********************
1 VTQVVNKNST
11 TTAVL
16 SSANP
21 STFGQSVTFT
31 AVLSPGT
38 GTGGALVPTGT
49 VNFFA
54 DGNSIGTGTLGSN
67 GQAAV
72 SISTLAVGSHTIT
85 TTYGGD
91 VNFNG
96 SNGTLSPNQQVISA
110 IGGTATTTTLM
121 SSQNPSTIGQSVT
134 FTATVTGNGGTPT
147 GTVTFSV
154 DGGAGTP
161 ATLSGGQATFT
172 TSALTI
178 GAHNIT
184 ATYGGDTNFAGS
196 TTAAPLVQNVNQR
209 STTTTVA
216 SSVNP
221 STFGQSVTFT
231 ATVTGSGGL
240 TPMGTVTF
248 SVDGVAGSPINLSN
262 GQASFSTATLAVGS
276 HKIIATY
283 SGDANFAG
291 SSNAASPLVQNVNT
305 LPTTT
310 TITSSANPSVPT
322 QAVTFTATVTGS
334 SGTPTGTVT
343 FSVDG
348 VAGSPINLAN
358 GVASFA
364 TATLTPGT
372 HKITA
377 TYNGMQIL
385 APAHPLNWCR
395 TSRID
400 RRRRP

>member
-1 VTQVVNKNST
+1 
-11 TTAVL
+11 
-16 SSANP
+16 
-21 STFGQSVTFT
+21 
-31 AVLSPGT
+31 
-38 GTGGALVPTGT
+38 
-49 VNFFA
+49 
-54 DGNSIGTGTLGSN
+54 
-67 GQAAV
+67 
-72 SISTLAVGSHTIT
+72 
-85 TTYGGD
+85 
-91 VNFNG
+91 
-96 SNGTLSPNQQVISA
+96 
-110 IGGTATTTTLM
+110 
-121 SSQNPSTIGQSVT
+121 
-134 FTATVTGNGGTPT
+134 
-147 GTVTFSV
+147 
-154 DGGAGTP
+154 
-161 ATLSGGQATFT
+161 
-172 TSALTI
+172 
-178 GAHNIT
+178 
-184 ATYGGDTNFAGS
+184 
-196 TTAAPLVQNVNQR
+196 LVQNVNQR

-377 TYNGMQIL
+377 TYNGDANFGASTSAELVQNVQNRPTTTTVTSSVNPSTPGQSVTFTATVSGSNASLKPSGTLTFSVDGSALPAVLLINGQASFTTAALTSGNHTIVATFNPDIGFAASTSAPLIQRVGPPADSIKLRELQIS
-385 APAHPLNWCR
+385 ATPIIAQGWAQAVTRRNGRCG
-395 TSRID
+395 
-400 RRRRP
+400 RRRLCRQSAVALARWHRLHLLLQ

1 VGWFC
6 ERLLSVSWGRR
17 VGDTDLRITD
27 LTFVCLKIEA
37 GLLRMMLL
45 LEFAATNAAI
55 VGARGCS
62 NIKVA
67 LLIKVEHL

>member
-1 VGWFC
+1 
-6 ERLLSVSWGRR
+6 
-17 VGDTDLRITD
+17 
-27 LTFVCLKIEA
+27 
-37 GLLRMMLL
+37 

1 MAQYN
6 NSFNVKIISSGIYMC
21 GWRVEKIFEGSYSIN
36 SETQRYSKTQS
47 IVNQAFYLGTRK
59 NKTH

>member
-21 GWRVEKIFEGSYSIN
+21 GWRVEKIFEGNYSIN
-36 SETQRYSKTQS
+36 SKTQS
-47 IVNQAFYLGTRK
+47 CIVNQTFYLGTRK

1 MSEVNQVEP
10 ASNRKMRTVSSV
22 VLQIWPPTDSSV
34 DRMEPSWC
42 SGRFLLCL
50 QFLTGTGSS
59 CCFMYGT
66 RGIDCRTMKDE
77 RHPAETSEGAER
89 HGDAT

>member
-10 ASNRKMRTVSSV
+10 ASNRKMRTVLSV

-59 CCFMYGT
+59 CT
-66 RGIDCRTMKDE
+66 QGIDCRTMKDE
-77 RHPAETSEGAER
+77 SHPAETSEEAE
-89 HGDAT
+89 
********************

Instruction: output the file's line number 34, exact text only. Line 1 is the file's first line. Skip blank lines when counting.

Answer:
305 LPTTT